Motorist Tailgates, Menaces and Hits Cyclist on McAllister

Details are still sketchy, but looks as if SFPD refuses to investigate a dangerous driver

A still from a video of a motorist just before they ran into the cyclist on the left
A still from a video of a motorist just before they ran into the cyclist on the left

Last week, a cyclist riding down McAllister was tailgated, menaced, and ultimately struck by the driver of the Lexus seen in the lead photo. This is according to a post by George Francis on Facebook’s San Francisco Bike Ride Crew.

Francis was riding a few feet behind the incident and captured it on camera. You can watch the 20-second video here.

Watching the video, SBSF feels no obligation to call this an “alleged” crime–it’s just a question of which crimes/how many were committed by the driver. In fact, it looks a whole lot like the motorist intentionally bumped the cyclist (and thankfully at least had enough control of their road rage not to floor the gas pedal as they did it). Either way, the victim, whose name is not yet known to Streetsblog, is lucky to be in one piece.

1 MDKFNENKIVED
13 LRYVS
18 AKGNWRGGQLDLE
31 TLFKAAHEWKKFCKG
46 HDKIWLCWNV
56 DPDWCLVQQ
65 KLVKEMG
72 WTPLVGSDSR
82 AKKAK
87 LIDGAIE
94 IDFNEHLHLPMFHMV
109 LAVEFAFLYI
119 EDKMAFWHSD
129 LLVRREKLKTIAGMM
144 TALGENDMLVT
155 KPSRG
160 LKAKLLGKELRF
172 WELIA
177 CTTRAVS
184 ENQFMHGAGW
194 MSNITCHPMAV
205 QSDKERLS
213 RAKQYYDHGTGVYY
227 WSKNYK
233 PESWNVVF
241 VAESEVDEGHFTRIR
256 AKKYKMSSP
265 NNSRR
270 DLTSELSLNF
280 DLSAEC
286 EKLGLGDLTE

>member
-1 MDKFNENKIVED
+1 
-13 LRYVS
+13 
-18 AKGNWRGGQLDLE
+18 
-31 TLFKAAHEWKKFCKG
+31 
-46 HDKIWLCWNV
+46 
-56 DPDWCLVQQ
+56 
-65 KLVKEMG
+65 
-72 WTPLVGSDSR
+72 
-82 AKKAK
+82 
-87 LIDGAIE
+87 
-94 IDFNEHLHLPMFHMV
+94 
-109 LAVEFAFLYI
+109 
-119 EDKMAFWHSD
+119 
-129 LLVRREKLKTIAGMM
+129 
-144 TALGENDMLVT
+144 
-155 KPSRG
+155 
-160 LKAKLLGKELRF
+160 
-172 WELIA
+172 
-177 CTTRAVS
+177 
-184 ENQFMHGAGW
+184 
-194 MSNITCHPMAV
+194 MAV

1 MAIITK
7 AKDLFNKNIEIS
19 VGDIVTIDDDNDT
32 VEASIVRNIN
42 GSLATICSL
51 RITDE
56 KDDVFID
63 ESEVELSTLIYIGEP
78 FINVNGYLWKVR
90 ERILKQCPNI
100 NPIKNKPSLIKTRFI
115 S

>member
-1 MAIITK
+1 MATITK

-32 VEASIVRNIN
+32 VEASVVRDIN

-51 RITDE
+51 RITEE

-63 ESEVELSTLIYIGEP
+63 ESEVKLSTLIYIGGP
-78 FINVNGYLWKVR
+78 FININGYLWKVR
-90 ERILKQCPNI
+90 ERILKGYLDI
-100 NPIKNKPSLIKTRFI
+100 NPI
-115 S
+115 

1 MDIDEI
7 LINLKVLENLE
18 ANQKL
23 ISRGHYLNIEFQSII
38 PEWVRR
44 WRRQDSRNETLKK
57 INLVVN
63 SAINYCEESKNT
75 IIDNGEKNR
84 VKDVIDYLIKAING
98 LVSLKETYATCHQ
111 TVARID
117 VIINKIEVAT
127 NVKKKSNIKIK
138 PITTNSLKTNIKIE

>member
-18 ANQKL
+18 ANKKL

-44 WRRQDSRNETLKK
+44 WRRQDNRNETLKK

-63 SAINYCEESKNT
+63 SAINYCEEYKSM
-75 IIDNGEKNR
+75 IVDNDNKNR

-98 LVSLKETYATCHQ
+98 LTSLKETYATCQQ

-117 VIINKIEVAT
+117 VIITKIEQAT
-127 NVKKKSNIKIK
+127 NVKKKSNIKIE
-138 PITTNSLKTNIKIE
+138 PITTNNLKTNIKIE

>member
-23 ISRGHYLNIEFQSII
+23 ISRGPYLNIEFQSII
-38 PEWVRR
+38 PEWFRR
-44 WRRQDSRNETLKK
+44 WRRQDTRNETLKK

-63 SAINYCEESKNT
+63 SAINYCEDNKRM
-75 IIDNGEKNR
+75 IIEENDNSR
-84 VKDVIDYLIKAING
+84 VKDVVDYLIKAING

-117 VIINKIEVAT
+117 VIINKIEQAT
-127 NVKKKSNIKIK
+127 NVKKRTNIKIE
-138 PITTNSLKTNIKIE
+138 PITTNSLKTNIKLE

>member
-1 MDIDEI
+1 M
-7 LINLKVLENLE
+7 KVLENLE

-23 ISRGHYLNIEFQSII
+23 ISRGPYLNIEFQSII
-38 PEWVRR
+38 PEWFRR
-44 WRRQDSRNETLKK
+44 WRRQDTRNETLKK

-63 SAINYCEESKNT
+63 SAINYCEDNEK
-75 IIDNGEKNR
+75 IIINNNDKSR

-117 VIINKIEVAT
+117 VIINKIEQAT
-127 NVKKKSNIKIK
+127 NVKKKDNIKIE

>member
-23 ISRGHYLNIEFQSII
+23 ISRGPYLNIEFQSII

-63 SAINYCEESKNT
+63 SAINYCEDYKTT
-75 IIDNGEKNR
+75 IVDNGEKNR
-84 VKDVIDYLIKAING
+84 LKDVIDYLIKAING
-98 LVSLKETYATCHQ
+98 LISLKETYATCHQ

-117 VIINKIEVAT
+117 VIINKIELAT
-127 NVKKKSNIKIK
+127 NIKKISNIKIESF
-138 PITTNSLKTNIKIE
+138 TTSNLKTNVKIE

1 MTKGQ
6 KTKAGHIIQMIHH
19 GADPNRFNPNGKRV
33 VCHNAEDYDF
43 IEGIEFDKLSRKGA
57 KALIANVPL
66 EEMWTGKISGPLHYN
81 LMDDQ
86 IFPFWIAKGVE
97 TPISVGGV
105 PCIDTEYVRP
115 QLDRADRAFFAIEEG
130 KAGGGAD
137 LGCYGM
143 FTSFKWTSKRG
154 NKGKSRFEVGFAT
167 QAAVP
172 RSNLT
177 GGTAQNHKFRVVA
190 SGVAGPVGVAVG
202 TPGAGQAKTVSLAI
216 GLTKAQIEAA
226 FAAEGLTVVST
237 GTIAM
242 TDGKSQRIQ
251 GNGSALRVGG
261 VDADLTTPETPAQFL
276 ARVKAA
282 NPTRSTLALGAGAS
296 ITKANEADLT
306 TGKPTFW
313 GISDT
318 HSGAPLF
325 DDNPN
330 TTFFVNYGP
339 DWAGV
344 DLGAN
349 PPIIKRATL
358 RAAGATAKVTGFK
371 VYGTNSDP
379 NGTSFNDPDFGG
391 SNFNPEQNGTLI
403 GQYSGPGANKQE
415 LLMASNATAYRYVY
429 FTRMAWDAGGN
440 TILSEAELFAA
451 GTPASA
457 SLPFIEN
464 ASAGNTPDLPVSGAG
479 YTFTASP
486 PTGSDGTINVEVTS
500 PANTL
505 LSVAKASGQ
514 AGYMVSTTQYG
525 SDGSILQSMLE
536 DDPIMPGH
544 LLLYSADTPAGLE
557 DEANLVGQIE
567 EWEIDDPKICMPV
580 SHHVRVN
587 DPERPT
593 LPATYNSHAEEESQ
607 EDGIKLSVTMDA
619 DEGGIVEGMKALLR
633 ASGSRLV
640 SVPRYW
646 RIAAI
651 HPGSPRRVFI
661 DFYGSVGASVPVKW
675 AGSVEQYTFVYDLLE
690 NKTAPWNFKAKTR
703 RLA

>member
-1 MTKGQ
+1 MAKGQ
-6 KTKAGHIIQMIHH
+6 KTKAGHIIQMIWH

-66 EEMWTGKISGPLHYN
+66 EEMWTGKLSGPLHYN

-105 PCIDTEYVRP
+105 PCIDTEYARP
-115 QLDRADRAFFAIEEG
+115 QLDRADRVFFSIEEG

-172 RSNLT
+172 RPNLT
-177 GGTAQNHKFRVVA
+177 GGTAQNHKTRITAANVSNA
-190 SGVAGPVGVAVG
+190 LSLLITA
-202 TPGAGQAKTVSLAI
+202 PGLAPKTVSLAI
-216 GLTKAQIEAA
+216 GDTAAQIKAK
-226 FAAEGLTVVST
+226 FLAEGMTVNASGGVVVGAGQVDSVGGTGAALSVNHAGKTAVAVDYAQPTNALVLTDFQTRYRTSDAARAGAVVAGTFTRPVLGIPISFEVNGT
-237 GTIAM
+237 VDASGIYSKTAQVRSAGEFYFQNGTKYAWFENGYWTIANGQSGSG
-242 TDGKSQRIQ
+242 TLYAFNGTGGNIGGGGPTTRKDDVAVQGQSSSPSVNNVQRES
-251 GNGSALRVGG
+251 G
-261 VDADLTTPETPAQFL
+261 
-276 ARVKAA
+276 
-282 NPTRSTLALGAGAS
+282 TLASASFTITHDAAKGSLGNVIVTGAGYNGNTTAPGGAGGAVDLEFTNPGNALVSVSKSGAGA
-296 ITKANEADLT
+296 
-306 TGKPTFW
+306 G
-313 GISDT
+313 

“There is definitely the crime of hit and run,” wrote Andy Gillen, an attorney and specialist in traffic laws, after watching the video. “As to whether it’s an assault with a deadly weapon, a court would have to determine the driver did this on purpose or as a result of negligence.”

Streetsblog has reached out to the San Francisco Bicycle Coalition, Supervisor Vallie Brown, who represents the district, and Mayor London Breed’s office. SFBC’s Brian Wiedenmeier and Supervisor Brown replied that they have assigned staff to look into the incident. Streetsblog has also reached out to Francis and will update accordingly.

From the Facebook post on the San Francisco Bike Ride Crew page
From the Facebook post on the San Francisco Bike Ride Crew page